Monday, April 29, 2013
I've been so very busy lately that I haven't had much time for much sewing, embroidery, or even blogging about what little I've done. The sewing room reorganization is coming along in fits and starts, and yesterday I uncovered a project I've neglected for quite some time. Once I sat down, plugged in an audiobook and set to work, I realized just how much I've missed this little guy.
I added some colors to his breast, blending the darker shades in with the light. It was very surprising to me how good I felt being able to sit down and concentrate on just stitching away.
The dark stripe is especially challenging to blend in with the russet tones. He's looking handsome, isn't he?
To make it even more difficult, light yellow goes on over the dark, almost black threads. These birds don't think about embroiderers when they evolve those colors, do they?
I'm not at all happy with the photography. One of my goals is to set up a little mini photo shoot area, in which I have consistent lighting so all the photos will look similar. It is hard to show you good photos of my work if the photography is of a rank amateur, which is what, of course, I am. I will have to put the Bee Eater aside for a while as I really have too much on my plate right now.
One of the many reasons that I have been so busy is that I am preparing for a bridal shower for my niece.
I made these pecan shortbread cookies yesterday. Substituting a bit of cornstarch for the flour makes them especially tender.
I also made a test batch of the main course, ham and gruyere quiche, which we had for lunch yesterday on the patio. I take the photos and then send them to my sister, the mother of the bride, who, I might add, is in full "mother of the bride" mode. I know because I've been there. The shower is this coming Saturday, then it's work on the flower girl dresses. So I'll have plenty to write about and will definitely try to do better about finding the time for it.
Have a great Stitching Week!
Saturday, March 23, 2013
Holy Cow have I ever been away! But here I am to report on buttonholes; hand made vs. machine. I have trouble with buttonholes at the best of times. But the Dainty Dotted Day Dress I've been working on (or not, as I haven't really made much progress) has a very small yoke with not much room for a machine worked buttonhole. So I decided to be very clever and would work a hand made buttonhole, at least on the yoke. After all, I've done this before, on the Handsewn Diaper Shirt, seen above, using the excellent instruction in the A-Z of Embroidery Stitches.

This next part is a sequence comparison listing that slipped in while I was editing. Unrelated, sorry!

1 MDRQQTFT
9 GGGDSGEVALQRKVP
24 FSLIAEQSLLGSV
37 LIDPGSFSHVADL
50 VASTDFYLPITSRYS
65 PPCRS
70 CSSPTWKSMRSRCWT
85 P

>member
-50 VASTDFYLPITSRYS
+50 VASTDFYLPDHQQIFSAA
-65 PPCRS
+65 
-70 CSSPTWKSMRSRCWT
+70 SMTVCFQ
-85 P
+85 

In this closeup view, you can see that the middle one is a bit skewed and uneven, but not too awful. I figure that it should be just like embroidery, right? But in most embroidery, the fabric is kept taut in a hoop, and any cutting usually comes after the embroidery is finished. With hand made buttonholes, the fabric is cut first, then the stitching is worked around the slit, making it much harder to keep the stitches nice and even.
Above you can see my trials on the dotted swiss fabric. They go in order, left to right and top to bottom, just like reading a printed page. I finally gave up on the fifth try as the thread got tangled on the back of the fabric. So I switched to the machine, but not using the automatic buttonholer. Instead I used the separate satin stitches in 2.0 and 4.0 widths, and practiced until I was reasonably happy with the finished buttonhole.
And here is the result. As you can see, the yoke is very tiny so the normal buttonhole wheel wouldn't have any fabric on which to ride. Notice the fabric raveling in the seam allowance? This fabric is a loose weave and kept raveling while I was practicing the buttonholes and completely drove me nuts. The fabric used in the Diaper Shirt is a much finer weave and very much easier to work with. I did think of using tape to keep the threads intact but gave up and went the machine made route instead. I do think that I will try dissolving some Sulky water soluble stabilizer and dabbing that on the fabric, then working the buttonhole. It just might work.